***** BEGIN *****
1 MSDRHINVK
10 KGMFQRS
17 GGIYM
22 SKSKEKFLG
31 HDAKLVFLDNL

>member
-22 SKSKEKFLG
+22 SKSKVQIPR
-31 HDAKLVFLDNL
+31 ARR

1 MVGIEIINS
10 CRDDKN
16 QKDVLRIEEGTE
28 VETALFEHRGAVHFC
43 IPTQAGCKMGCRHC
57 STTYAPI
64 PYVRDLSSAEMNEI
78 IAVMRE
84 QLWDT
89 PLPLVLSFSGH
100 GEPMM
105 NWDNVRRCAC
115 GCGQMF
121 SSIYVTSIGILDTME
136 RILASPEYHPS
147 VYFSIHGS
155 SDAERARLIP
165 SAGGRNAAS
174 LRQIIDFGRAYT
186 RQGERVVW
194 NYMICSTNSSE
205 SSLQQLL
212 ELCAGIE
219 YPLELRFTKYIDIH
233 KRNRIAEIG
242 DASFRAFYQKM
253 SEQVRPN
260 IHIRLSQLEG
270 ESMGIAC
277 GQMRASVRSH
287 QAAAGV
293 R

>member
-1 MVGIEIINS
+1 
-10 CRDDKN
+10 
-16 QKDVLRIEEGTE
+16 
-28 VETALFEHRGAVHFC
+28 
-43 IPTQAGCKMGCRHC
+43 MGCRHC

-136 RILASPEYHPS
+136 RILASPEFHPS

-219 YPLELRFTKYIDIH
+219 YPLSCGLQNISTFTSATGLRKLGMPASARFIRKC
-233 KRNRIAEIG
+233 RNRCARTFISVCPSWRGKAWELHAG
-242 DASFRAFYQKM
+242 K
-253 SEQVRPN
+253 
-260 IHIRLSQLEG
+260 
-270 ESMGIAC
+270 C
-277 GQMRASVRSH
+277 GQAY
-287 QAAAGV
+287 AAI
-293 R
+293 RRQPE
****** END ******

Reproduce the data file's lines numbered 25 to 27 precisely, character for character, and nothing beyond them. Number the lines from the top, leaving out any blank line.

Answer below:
136 RILASPEYHPS
147 VYFSIHGS
155 SDAERARLIP